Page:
Depends on the red meat -- some are lean, some are just fat, such as corn fed beef from cows. Buffalo, on the other way, grass fed, has only about 5% body fat. Deer wildly grazed has even less. There is a theory that blood type has a role in how beneficial meat is for you, but occasional use shouldn't be harmful. Vegetarianism is relatively new in human life, and is largely philosophical. By nature, we were all originally hunter gatherers, and ate whatever we could find. But that, for most of us, was a long time ago, and we've developed three new blood types since then.
I've heard of that blood-type diet, but I doubt it has any real bearing on how much of what type of meat we should eat. Also, there's just no way under the sun I'd ever become a vegetarian. Just look at our teeth. The incisors and canines are meant for tearing while the back ones are flat and only meant for mashing. http://bit.ly/d4jhyt If we were meant to be herbivores, we would not have incisors or canines.
I won't be changing the one-serving of meat per day in my diet (which changes slightly by type of meat), but I'm still looking for any specific health benefits of red meat that I do not know about.
That's because, other than the protein, there aren't any. You can get everything else in healthier foods. There are minerals, of course. The iron is mostly in organ meats, which are also where the animal stores all the toxins it took in and couldn't eliminate, so it's better to get that from plant sources. We eat meat for the protein, basically. And the taste. There are no complete proteins in the vegetable world; even soy is light on methionine. Oh, one other thing in animal food, a big thing -- B12, another nutrient not found much in the plant world. I'm not saying that the blood type diet is accurate, but there is some sense to it. For example, after the development of agriculture, people largely stopped eating much meat, and that's when the A bloodtype developed. B blood type evolved with nomads. AB is the newest, it's evolving with us now. So there is something to it, but not as much as claimed.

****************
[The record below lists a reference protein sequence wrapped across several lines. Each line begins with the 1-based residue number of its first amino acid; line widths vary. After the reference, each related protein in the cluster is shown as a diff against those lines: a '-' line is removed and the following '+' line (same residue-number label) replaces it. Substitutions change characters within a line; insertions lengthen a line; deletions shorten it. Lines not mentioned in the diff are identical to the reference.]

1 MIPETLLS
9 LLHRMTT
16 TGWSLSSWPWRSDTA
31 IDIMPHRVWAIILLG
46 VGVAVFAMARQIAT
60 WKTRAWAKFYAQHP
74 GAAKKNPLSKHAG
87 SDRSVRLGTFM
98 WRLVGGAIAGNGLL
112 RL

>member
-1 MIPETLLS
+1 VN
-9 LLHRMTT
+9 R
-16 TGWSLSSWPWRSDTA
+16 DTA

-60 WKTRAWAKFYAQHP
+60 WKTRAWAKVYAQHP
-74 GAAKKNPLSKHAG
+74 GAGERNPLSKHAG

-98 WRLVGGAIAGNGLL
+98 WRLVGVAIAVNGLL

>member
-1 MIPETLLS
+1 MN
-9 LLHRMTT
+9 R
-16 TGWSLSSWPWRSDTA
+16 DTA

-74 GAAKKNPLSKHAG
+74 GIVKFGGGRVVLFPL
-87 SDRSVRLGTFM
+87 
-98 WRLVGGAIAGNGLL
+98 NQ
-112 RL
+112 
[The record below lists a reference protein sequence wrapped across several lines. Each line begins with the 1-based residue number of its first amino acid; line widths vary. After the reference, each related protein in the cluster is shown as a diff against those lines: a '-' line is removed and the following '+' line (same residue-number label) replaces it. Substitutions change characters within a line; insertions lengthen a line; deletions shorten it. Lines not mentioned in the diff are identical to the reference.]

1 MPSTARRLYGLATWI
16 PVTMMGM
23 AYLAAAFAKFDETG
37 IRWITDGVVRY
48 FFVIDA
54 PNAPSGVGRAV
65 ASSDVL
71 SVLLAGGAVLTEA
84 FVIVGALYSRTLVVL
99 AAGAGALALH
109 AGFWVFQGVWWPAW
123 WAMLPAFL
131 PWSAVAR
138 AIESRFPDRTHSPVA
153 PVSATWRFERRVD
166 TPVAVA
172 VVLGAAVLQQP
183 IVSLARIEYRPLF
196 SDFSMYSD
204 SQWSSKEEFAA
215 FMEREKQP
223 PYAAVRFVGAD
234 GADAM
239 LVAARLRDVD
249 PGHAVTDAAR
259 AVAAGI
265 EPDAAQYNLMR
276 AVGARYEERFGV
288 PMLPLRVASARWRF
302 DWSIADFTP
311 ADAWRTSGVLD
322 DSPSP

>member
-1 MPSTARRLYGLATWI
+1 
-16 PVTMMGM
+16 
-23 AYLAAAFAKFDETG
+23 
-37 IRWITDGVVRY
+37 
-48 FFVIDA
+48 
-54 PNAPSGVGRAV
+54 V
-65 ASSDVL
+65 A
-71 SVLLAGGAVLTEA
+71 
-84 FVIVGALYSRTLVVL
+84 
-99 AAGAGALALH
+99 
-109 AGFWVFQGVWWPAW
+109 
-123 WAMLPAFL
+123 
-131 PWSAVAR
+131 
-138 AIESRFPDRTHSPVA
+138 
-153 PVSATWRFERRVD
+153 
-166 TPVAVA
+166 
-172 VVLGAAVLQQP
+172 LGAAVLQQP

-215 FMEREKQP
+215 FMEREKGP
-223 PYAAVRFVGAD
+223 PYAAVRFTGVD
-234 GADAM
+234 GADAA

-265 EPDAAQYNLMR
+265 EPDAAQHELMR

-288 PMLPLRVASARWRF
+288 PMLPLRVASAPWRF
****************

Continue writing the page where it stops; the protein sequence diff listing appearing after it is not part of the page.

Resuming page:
Wow....I didn't know that about blood types. I thought they were always there when people first appeared and that variations in breeding brought about different combinations. Thanks for sharing ....will have to read a bit more about it. I knew a little about the diets and how they affect different blood types.
I am eating more and more nuts/salads/fruits and finding I am feeling healthier than ever before along with the stretches/exercise I do daily. I used to eat a lot of meat (red) and my sister told me the negative stuff on it so I thought I should reduce the amount I was eating (over eating).
It's good to learn about this stuff, but the blood type diet is way oversold. It teaches some very interesting things and gives people ideas why certain foods might not agree with them, but I think the guy just takes it way too far. He's still generalizing way too much. But it's good to add it to our understanding of food, something we know so little about it's scary.
The saddest part of this entire story is that there is no regulation for using these products in the United States. So if you’re a meat eater chances are you’ve already ingested meat glue and didn’t have any opportunity to decline. In the European Union this product has been banned from use along with genetically modified foods in most places, I wonder why it’s taking the United States so long to catch up. I have a guess and it rhymes with money!
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